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California woman who survived 1918 flu, world war succumbs to COVID

Primetta Giacopini's life ended the way it began — in a pandemic.
Credit: AP
Dorene Giacopini holds up a photo of her mother Primetta Giacopini while posing for a photo at her home in Richmond, Calif. on Monday, Sept 27, 2021. Primetta Giacopini's life ended the way it began — in a pandemic. She was two years old when she lost her mother to the Spanish flu in Connecticut in 1918. Giacopini contracted COVID-19 earlier this month. The 105-year-old struggled with the disease for a week before she died Sept. 16. (AP Photo/Josh Edelson)

CALIFORNIA, USA — Primetta Giacopini's life began and ended with pandemics. The 105-year-old California woman was two years old when she lost her mother to the flu in Connecticut in 1918. 

That flu pandemic killed about 675,000 Americans — a death toll eclipsed this month by the 2020-21 coronavirus pandemic.

A foster family took Primetta back to their ancestral home in Italy, where she survived as a seamstress until she was forced to flee in 1941 as Benito Mussolini purged the country of Americans during World War II.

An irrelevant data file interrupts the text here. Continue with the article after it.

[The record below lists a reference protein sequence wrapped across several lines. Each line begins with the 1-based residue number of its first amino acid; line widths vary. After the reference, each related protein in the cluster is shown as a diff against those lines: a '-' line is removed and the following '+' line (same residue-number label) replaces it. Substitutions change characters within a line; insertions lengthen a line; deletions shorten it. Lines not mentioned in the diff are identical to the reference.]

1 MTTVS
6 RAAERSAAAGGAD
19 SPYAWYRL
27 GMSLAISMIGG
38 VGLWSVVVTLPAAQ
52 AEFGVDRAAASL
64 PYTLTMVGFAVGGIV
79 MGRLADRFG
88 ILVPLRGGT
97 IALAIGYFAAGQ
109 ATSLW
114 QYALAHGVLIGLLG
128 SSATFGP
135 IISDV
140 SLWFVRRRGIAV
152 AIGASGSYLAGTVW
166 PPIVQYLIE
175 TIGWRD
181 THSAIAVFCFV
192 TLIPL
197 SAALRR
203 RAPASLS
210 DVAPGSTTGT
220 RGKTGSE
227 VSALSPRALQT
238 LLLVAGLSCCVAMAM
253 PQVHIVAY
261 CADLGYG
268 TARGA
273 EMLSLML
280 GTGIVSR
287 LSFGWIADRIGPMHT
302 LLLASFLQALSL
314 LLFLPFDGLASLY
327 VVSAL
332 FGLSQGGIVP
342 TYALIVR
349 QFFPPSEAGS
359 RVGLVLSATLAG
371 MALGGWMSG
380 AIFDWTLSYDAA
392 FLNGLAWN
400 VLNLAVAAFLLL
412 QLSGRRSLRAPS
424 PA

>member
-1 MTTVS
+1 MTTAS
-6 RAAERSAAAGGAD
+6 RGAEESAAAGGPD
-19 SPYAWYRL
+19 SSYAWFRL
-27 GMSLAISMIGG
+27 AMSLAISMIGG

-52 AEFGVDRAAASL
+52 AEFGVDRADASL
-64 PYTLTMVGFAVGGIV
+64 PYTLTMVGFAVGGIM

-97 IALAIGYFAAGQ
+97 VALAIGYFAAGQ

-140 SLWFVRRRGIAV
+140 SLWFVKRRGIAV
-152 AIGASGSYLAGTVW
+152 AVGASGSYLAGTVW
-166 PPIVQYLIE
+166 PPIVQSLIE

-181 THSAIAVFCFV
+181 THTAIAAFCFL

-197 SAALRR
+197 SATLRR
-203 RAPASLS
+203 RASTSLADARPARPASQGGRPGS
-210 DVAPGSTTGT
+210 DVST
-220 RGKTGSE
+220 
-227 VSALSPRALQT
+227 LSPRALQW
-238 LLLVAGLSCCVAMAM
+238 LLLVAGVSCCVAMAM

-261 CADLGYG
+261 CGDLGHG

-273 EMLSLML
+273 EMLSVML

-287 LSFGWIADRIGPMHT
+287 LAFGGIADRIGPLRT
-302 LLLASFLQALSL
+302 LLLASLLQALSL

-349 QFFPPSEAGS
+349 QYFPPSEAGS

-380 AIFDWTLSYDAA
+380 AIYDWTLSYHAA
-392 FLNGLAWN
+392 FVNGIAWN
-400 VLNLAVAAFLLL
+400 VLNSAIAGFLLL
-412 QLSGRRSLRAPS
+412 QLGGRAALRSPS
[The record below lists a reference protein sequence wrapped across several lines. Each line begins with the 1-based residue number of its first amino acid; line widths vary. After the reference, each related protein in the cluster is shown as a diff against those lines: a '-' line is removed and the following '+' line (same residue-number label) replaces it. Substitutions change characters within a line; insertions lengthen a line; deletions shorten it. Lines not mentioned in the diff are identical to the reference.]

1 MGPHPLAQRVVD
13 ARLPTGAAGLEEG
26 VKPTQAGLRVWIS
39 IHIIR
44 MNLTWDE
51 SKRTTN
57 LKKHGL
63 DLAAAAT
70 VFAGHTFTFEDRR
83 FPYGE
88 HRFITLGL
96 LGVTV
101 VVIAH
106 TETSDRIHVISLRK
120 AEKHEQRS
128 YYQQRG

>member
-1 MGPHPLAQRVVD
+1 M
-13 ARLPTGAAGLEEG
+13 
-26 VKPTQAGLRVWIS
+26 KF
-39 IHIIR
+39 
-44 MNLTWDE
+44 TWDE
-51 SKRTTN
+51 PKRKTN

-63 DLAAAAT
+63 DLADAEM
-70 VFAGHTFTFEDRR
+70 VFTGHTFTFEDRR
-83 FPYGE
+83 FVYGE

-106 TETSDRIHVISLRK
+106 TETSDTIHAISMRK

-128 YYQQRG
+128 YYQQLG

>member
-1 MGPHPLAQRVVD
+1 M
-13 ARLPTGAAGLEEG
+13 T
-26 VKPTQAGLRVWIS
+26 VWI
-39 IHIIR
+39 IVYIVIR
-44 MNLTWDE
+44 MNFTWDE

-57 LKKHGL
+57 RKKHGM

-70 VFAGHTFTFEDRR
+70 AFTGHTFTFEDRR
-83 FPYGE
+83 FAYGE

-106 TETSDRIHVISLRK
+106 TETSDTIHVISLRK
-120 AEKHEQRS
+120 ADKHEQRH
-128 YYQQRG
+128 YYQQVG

She returned to Connecticut, where she worked in a factory grinding steel for the U.S. war effort. She moved to San Jose in the 1970s, where she lived until she contracted COVID-19 earlier this month. 

She struggled with the disease for a week before she died Sept. 16.

Dorene Giacopini, her daughter, said Primetta was a "pushy" woman who always fought for her family. 

“I’m reminding myself that she was 105. We always talk about ... my grandmother and mother, the only thing that could kill them was a worldwide pandemic,” the daughter said.  

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